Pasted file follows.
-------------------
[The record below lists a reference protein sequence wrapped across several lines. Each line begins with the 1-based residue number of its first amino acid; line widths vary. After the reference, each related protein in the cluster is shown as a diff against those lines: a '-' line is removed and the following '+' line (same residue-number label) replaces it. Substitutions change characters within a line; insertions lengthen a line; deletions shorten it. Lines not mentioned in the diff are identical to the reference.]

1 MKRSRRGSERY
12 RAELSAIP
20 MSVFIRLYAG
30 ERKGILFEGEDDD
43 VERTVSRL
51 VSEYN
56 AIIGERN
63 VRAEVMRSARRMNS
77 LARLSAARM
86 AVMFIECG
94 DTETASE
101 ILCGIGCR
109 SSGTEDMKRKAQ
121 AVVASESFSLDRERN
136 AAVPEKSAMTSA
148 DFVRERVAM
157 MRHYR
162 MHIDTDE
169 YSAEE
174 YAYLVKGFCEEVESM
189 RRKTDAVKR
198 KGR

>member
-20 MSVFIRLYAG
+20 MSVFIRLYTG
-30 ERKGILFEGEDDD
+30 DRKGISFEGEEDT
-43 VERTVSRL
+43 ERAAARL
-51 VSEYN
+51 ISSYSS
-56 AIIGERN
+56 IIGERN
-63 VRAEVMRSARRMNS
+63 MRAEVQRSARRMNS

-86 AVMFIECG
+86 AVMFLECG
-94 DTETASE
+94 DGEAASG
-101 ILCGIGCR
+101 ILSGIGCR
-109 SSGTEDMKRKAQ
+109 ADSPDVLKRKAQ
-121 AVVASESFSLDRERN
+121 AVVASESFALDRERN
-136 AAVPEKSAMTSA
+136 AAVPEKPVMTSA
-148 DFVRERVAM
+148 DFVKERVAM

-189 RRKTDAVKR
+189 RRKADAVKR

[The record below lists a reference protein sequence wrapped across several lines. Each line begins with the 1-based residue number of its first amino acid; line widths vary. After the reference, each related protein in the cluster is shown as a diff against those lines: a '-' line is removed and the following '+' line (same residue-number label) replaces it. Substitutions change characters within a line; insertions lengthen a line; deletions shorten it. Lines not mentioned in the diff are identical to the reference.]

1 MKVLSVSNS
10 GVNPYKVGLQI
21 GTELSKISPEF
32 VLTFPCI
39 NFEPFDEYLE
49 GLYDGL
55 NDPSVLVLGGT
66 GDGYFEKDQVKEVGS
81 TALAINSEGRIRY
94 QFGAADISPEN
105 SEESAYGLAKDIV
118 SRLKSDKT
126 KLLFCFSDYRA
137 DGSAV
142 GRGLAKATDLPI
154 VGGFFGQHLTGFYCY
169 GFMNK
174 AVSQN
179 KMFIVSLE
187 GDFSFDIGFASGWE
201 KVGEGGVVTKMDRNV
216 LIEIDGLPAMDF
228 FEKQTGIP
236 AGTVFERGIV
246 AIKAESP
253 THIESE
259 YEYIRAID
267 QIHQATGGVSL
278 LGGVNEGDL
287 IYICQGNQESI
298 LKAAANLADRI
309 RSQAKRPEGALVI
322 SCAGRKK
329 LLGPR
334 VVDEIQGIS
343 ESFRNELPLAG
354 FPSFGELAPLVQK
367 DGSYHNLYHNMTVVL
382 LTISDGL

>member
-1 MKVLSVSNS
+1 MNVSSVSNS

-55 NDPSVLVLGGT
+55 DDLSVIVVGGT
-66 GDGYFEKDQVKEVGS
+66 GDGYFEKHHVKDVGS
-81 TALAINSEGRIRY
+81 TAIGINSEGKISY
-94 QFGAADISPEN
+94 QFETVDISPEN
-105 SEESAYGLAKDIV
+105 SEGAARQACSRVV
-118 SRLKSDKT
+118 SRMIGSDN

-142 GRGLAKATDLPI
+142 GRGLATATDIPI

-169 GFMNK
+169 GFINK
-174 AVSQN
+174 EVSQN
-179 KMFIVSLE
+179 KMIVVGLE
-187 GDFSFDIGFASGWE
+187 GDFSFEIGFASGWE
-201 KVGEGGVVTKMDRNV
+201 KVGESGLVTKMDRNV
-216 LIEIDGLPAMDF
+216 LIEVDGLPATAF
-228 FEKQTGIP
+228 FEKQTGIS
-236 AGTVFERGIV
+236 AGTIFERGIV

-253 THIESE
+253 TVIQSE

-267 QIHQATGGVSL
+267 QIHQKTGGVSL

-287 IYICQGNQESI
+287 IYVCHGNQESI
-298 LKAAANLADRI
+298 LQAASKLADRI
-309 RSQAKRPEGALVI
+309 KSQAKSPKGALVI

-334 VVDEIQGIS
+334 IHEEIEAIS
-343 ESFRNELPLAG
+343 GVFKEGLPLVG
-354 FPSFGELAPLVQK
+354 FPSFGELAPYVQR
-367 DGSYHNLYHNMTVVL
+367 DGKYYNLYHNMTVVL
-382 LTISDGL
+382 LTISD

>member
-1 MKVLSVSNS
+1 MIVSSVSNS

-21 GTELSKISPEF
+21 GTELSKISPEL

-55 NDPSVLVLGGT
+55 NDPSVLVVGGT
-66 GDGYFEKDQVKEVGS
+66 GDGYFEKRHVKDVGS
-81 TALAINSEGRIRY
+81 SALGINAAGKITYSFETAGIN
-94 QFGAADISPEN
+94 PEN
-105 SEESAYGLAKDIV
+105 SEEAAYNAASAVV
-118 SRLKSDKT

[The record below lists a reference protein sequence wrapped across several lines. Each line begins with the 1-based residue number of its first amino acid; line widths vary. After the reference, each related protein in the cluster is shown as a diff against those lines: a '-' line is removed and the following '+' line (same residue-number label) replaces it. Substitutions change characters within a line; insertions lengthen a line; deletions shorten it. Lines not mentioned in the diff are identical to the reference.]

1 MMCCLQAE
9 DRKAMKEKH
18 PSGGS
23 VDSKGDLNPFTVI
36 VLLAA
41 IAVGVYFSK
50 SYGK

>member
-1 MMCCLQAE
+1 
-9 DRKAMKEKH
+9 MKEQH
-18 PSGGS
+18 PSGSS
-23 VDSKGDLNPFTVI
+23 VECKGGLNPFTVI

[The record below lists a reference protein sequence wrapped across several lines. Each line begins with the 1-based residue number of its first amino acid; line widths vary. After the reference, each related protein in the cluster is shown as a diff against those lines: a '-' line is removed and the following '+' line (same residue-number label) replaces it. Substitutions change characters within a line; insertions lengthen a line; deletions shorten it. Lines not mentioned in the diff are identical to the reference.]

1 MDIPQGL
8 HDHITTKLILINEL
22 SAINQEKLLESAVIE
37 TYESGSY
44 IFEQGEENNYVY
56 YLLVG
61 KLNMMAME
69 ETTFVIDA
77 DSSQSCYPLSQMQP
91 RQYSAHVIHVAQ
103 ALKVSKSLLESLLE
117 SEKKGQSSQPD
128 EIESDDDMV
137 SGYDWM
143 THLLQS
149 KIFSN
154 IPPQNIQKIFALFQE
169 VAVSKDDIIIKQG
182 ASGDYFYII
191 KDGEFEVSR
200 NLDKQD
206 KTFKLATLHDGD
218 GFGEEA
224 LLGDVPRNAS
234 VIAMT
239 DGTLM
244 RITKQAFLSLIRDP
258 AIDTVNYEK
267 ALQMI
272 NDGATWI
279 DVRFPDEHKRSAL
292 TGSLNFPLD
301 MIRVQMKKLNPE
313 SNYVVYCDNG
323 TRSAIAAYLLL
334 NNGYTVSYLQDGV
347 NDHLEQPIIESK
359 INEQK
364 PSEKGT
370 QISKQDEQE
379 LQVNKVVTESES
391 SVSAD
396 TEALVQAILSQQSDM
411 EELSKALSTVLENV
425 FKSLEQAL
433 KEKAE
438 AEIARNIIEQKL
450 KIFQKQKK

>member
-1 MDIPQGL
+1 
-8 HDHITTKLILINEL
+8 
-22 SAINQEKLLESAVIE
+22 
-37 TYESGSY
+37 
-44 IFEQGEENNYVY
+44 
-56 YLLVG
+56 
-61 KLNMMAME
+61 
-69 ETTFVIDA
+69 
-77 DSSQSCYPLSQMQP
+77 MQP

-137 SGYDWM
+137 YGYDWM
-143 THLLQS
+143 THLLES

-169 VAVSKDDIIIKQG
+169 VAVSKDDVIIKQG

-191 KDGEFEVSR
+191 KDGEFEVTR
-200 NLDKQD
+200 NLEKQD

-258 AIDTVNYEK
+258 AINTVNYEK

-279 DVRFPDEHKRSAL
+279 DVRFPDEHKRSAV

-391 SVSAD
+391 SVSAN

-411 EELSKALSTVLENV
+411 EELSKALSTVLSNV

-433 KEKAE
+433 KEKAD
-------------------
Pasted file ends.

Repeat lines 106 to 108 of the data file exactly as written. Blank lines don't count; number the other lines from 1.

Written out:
-118 SRLKSDKT
+118 SRMIGSDN

-142 GRGLAKATDLPI